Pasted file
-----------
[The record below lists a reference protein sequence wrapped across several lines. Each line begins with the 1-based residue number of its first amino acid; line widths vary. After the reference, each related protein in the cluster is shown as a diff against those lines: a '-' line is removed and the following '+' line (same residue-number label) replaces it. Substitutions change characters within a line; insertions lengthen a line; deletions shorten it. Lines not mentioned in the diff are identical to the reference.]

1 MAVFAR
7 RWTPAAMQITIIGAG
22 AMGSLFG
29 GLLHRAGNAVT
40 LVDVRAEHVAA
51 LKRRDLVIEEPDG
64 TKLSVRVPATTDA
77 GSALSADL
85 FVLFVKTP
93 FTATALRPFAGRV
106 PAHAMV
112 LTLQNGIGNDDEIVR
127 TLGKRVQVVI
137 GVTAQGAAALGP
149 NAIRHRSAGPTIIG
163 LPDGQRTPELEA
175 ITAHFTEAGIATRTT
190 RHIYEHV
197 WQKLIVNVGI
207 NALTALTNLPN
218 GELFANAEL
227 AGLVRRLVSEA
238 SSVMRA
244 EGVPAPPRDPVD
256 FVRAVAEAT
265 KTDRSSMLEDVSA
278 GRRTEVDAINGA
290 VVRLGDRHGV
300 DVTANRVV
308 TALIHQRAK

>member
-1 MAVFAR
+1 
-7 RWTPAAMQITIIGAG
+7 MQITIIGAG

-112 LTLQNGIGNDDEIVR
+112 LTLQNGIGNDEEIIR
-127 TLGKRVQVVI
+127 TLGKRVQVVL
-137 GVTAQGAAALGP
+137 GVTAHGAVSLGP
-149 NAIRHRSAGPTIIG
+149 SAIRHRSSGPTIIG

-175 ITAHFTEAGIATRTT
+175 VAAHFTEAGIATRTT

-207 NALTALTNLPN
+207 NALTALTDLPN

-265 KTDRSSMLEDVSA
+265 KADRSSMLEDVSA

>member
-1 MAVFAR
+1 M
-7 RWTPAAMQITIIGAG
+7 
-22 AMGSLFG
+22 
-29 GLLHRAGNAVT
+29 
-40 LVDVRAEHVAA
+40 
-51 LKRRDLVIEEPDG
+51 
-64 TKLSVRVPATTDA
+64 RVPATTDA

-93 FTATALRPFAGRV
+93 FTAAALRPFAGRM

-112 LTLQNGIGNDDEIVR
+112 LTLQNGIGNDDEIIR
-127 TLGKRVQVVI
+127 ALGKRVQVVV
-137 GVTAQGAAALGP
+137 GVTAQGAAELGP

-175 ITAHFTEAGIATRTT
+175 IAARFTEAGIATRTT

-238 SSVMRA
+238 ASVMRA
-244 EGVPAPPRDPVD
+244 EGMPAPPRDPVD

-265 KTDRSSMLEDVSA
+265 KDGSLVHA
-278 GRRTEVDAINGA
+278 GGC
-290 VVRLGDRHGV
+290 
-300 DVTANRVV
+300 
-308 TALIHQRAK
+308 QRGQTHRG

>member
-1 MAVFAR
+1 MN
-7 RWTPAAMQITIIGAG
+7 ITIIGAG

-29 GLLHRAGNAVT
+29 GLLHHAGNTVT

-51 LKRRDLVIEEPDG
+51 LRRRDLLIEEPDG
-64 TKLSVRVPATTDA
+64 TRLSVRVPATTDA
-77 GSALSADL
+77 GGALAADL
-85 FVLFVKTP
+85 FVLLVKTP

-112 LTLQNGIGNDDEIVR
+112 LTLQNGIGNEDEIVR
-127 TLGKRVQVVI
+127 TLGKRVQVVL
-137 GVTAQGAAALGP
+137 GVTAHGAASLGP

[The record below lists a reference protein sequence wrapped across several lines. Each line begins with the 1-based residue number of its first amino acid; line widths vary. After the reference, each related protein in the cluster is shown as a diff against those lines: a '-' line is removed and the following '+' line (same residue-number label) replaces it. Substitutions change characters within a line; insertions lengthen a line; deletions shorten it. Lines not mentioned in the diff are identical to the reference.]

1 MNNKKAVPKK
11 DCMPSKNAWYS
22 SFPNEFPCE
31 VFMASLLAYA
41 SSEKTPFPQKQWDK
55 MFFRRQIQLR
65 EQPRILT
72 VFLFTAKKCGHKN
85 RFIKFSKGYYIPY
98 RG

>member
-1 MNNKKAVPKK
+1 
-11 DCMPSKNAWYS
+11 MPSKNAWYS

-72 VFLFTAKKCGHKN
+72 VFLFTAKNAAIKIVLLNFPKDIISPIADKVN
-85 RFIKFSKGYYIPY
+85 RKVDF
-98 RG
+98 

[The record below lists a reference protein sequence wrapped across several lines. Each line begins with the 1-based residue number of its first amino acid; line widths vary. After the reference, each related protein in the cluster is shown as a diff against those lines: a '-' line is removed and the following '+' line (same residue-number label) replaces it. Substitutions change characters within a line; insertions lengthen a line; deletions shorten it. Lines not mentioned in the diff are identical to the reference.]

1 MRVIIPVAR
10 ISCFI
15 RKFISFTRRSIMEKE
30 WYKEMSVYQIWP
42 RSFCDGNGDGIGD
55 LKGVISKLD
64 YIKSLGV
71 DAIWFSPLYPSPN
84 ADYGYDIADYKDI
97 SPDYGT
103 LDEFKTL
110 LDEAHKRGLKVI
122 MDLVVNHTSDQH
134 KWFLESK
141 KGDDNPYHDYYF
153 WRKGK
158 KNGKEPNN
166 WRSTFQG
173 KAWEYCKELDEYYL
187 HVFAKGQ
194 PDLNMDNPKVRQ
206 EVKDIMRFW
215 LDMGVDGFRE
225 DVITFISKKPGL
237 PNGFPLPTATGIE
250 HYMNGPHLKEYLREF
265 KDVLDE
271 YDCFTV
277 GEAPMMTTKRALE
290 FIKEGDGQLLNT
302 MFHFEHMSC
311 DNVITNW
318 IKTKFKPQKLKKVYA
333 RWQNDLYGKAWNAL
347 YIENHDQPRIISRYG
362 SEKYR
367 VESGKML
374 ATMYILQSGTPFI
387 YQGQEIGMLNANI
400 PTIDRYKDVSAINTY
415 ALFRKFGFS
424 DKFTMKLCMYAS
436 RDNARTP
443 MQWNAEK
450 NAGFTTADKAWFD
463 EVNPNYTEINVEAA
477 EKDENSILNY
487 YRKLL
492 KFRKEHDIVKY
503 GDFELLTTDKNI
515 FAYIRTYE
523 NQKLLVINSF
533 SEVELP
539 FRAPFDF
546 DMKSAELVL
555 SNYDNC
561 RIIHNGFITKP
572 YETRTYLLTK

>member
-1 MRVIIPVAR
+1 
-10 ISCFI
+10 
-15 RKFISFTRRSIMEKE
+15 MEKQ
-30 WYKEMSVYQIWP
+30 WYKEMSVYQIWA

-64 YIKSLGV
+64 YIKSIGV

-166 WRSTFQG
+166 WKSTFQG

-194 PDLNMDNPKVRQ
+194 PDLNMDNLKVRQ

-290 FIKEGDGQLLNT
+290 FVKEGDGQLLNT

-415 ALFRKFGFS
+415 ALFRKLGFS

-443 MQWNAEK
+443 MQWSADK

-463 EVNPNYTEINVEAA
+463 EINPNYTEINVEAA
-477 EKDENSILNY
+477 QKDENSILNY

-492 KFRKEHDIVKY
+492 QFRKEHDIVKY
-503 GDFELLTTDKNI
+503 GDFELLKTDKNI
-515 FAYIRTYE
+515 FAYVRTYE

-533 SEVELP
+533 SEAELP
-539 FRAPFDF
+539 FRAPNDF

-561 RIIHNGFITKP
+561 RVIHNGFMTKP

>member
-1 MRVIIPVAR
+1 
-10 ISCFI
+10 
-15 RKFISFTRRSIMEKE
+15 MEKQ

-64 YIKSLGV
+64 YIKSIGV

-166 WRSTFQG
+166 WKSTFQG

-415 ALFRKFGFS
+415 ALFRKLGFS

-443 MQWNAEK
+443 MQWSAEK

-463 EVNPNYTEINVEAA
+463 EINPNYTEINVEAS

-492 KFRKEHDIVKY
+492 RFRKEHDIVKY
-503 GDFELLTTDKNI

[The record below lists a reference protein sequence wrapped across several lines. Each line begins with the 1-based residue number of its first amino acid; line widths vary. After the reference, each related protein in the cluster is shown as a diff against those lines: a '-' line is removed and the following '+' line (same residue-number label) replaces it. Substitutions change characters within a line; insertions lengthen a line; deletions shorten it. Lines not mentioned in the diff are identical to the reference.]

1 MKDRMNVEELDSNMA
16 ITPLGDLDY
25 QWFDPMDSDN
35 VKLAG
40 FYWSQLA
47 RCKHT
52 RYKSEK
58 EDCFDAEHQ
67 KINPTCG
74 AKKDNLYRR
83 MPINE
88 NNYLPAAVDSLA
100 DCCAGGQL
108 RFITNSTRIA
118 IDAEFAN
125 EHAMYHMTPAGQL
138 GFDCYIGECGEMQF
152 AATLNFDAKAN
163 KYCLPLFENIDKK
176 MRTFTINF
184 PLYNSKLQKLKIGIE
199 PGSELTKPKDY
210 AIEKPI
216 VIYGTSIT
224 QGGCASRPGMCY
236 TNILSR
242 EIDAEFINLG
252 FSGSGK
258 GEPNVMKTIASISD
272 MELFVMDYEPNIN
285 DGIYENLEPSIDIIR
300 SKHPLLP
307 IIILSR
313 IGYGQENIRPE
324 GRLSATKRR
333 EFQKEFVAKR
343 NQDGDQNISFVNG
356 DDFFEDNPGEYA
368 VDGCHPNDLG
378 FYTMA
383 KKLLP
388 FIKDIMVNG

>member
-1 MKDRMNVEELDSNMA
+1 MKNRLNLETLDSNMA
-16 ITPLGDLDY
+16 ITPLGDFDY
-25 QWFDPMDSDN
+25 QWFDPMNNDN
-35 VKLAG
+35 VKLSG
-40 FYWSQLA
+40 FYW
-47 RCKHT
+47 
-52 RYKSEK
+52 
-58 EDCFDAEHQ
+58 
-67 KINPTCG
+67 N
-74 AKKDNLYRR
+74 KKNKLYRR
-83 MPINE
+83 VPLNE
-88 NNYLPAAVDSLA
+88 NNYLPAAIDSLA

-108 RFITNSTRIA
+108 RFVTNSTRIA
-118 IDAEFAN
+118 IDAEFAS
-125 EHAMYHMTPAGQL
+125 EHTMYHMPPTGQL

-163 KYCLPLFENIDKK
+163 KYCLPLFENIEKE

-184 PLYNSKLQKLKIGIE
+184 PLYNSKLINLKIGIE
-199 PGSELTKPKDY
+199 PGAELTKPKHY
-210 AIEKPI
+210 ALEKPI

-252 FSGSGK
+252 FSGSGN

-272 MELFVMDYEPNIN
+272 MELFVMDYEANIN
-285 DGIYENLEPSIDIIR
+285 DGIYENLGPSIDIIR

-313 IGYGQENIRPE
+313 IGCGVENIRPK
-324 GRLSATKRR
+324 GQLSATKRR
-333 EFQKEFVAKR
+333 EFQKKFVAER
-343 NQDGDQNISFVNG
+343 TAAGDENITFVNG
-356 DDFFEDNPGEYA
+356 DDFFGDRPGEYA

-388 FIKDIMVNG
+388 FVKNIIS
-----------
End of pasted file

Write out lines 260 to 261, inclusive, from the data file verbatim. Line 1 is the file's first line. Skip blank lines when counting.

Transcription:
83 MPINE
88 NNYLPAAVDSLA